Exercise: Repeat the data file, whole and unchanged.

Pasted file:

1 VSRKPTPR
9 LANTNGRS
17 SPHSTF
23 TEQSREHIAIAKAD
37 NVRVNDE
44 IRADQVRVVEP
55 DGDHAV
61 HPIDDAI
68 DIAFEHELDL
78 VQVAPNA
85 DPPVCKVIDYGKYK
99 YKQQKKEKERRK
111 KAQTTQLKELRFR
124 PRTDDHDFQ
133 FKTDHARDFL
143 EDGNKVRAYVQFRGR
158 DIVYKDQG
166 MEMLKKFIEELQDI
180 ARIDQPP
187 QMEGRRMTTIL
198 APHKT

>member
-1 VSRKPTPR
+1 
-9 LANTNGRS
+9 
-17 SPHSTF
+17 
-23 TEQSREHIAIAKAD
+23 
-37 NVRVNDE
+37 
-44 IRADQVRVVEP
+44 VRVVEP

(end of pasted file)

1 VSRKPTPR
9 LANTNGRS
17 SPHSTF
23 TEQSREHIAIAKAD
37 NVRVNDE
44 IRADQVRVVEP
55 DGDHAV
61 HPIDDAI
68 DIAFEHELDL
78 VQVAPNA
85 DPPVCKVIDYGKYK
99 YKQQKKEKERRK
111 KAQTTQLKELRFR
124 PRTDDHDFQ
133 FKTDHARDFL
143 EDGNKVRAYVQFRGR
158 DIVYKDQG
166 MEMLKKFIEELQDI
180 ARIDQPP
187 QMEGRRMTTIL
198 APHKT

>member
-1 VSRKPTPR
+1 
-9 LANTNGRS
+9 
-17 SPHSTF
+17 
-23 TEQSREHIAIAKAD
+23 
-37 NVRVNDE
+37 
-44 IRADQVRVVEP
+44 VRVVEP